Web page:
The day before this conversation took place between Bear, Hyde and Cudjo, the Cudjo aforementioned had said concerning Mr. Bagge’s plantation house, “Maybe that house will be mine in a short time,” to which one of Bagge’s Negroes, namely Will, replied, “God damn you, you can’t keep a secret.” The same day Cudjo had asked B. Bear how long it would be until Christmas, and when Bear asked Cudjo why he wanted to know this, he answered, “I am asking about it, as I hope by that time to be a little Petit Maitre.”
Bear and Hyde reported the conversation and under questioning on December 11, Cudjo and his blood brother started revealing details of a slave rebellion in the offing — scheduled to capitalize on whites’ distracting Christmas celebrations. William Davis, a free black, was its supposed instigator.
Davis was under interrogation the very next day. The particular suspicion he was under would have instantly impressed him as placing him in the gravest peril; when induced with a plea bargain-type offer to merely suffer banishment, he “made a frank confession” and “exposed the whole dessein, and gave the names of quite a number of Negroes, some of whom have been found guilty and others acquitted.”
Hasselberg’s categorical assertion that Davis’s plea-induced statement was a “frank confession” doesn’t square comfortably either with Davis’s subsequent attempt to repudiate the “confession” or with the acknowledged denials and acquittals of most of the people he named. Perhaps this speaks well of St. Croix’s judicial restraint, but what might actually have been afoot for Christmas 1759, and how many people it might have involved, is heavily conjectural.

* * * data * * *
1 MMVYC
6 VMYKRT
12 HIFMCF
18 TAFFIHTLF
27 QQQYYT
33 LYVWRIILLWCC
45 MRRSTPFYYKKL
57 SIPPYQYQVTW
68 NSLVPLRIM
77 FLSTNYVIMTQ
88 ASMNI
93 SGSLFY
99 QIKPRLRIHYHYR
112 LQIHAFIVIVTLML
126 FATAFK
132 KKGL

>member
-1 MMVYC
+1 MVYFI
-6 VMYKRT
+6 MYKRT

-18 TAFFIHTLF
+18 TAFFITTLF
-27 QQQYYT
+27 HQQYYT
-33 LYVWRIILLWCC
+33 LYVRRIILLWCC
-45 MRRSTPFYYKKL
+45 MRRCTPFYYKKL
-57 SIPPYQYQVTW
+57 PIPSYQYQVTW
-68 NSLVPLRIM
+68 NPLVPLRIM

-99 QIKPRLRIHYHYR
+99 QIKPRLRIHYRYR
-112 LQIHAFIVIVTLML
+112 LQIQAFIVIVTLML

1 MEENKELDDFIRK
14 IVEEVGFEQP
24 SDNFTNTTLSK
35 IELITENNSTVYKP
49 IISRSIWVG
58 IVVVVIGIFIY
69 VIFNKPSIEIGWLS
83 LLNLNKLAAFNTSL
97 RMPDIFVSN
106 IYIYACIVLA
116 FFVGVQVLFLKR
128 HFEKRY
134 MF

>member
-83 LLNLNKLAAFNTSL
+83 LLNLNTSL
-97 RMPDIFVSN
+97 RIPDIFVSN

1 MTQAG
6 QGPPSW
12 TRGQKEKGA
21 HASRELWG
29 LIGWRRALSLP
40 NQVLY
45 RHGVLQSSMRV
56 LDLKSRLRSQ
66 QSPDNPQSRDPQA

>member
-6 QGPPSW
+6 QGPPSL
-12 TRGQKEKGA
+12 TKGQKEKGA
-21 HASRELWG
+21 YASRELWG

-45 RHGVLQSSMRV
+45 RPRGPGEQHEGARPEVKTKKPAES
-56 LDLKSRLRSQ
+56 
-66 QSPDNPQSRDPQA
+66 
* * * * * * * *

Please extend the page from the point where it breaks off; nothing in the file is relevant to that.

Not least because Davis — in remorse for naming names, perhaps, or else not trusting his captors’ assurance of humane treatment — took any subsequent remarks to an early grave.
[H]e managed to cut his throat in the morning of December 13, while in the fort. The wound was not considered dangerous by the surgeon, and he was immediately bound. He made various confessions after that time, but on the following night, he tore the bandage from his neck, cursed and scolded those who approached him, and swore that if they cut him up piece by piece, and roasted on the fire, he would nevertheless confess nothing. On the following morning, December 14, he died, and he was made an example of.
Hasselberg is not completely explicit here that the posthumous punishment occurred on that same day Davis succumbed, but he does not mince words when it comes to the example itself.
His dead body was dragged through the streets by a horse, by one leg; thereafter hanged on a gallows by a leg, and finally taken down and burned at the stake.†
By Hasselberg’s accounting, Davis was just the first of 14 people hanged, burned, broken on the wheel, or “set up in a gibbet or iron cage” to die of thirst and exposure.§
* St. Croix’s most famous denizen for posterity at this hour was a very small child named Alexander Hamilton.